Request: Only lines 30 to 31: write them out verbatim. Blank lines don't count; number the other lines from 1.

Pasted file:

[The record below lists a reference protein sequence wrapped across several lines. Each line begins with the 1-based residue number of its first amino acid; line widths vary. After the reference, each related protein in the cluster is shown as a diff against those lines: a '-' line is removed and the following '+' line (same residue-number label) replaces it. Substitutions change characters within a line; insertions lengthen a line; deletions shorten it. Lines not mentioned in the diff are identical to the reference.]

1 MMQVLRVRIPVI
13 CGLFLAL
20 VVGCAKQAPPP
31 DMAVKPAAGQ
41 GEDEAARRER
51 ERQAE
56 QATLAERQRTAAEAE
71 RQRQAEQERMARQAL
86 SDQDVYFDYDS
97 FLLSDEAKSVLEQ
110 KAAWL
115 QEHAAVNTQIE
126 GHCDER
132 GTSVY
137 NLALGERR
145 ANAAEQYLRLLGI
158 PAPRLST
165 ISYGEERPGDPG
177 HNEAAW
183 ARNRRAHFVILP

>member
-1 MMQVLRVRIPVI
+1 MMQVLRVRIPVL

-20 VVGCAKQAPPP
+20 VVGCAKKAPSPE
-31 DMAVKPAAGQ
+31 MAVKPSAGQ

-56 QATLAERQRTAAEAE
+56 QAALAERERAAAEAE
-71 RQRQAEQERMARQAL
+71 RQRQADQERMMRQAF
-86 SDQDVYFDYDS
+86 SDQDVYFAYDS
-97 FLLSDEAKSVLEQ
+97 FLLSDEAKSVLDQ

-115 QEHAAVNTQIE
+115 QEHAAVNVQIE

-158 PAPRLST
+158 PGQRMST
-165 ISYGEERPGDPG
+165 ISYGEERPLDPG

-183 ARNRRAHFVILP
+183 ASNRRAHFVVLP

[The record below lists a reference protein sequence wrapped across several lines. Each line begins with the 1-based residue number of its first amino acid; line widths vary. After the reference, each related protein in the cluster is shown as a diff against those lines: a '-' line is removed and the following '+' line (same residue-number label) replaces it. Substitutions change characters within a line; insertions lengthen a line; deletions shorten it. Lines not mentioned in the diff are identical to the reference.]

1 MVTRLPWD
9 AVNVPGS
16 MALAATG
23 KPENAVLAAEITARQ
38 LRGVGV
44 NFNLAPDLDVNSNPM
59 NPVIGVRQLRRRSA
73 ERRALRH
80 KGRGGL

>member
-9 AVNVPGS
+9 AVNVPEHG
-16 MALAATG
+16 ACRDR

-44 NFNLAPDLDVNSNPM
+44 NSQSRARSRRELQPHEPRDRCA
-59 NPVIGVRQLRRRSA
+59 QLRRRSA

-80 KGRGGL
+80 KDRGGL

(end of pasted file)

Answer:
+56 QAALAERERAAAEAE
-71 RQRQAEQERMARQAL